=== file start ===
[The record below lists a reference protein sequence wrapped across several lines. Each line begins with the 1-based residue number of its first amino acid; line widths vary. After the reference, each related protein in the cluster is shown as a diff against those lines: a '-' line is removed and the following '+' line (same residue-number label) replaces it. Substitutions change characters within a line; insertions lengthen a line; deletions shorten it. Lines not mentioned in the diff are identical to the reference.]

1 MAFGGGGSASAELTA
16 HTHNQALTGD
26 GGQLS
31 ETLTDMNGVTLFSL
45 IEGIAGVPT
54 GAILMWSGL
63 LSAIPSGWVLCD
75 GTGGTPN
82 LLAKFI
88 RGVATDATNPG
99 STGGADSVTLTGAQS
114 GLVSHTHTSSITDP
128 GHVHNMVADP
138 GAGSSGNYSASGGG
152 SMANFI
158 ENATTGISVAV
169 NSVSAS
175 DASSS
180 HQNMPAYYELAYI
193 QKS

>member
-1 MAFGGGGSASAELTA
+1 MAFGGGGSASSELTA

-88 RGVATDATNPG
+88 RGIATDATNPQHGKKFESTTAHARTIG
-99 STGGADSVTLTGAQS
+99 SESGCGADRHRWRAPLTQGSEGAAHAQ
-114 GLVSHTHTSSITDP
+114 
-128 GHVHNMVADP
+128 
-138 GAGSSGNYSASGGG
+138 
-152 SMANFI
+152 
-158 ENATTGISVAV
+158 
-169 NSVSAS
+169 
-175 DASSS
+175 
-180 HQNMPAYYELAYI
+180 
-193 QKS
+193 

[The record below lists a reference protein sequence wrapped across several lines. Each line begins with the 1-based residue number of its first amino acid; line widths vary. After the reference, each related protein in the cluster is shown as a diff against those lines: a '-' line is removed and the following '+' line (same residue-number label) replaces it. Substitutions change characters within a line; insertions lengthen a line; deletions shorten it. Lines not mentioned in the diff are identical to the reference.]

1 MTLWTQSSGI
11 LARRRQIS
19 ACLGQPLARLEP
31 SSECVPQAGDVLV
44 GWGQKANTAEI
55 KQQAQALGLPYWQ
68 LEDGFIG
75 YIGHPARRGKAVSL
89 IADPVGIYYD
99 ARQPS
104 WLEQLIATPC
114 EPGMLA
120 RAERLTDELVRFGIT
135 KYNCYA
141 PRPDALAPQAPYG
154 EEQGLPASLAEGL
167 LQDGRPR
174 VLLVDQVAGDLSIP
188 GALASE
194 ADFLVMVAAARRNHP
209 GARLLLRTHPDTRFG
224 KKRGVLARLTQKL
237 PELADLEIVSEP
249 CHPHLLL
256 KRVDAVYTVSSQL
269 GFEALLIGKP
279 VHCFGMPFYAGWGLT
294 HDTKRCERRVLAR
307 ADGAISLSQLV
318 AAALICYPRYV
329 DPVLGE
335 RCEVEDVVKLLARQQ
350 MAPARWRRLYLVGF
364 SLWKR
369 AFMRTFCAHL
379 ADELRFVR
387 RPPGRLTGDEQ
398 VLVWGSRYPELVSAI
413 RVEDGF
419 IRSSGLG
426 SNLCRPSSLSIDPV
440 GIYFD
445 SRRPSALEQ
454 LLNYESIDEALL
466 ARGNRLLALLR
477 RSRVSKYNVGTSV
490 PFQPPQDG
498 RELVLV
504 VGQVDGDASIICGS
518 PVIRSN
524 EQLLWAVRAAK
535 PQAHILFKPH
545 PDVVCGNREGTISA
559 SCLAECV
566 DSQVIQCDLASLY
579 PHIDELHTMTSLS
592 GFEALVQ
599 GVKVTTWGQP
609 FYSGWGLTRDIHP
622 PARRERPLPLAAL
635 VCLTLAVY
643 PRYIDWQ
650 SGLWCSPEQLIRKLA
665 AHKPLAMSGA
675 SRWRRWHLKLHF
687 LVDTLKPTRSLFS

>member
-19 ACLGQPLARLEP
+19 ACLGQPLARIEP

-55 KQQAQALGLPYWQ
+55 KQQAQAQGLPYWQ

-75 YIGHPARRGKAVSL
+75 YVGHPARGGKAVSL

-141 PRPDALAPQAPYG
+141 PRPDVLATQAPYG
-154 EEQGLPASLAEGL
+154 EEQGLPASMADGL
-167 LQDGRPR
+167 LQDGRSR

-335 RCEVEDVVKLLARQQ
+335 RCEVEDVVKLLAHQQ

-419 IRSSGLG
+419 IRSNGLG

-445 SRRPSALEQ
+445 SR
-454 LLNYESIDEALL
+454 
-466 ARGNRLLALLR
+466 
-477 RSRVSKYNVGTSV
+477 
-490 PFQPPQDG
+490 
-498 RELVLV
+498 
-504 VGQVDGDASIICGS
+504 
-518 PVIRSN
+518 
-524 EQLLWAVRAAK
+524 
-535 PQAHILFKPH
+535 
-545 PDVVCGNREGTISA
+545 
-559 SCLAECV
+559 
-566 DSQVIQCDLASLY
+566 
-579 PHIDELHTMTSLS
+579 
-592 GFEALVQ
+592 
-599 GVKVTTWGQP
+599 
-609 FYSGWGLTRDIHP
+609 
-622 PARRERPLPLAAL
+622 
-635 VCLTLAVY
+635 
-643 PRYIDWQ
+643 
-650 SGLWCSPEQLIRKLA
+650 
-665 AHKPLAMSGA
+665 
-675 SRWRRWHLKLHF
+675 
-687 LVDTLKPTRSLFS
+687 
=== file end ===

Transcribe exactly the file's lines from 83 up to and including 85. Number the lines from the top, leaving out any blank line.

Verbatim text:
379 ADELRFVR
387 RPPGRLTGDEQ
398 VLVWGSRYPELVSAI